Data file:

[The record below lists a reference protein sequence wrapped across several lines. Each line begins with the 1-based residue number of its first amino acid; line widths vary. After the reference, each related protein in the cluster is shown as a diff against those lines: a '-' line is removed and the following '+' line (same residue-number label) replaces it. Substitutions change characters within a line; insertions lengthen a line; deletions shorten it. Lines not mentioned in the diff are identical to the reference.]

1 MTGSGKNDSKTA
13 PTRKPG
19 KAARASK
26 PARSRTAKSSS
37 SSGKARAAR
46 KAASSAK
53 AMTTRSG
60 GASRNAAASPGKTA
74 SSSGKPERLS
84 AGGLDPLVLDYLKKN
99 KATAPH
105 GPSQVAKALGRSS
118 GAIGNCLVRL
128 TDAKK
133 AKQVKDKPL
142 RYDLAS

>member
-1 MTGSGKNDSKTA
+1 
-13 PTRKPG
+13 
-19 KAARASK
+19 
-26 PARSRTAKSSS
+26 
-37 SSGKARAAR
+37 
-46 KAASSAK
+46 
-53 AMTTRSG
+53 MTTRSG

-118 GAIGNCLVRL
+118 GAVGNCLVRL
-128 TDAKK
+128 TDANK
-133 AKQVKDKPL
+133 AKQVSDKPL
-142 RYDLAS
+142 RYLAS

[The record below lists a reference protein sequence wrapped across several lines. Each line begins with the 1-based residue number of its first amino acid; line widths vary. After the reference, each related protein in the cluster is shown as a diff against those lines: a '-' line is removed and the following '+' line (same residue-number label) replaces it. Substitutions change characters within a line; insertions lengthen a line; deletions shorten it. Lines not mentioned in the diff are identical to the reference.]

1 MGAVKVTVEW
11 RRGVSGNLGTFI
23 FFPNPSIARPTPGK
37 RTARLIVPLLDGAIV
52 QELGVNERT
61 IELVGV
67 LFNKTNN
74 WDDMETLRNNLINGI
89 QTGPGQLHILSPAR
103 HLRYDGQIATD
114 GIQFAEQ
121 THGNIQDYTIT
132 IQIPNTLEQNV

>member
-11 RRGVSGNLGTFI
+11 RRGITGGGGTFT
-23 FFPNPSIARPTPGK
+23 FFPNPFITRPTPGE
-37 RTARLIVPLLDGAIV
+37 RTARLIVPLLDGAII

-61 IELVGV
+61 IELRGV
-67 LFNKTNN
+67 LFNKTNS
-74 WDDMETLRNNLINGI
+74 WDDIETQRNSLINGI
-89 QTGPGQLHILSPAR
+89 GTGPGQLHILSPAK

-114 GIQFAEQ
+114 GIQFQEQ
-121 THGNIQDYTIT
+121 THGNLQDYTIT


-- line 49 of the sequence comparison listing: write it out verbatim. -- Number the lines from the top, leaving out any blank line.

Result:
74 WDDMETLRNNLINGI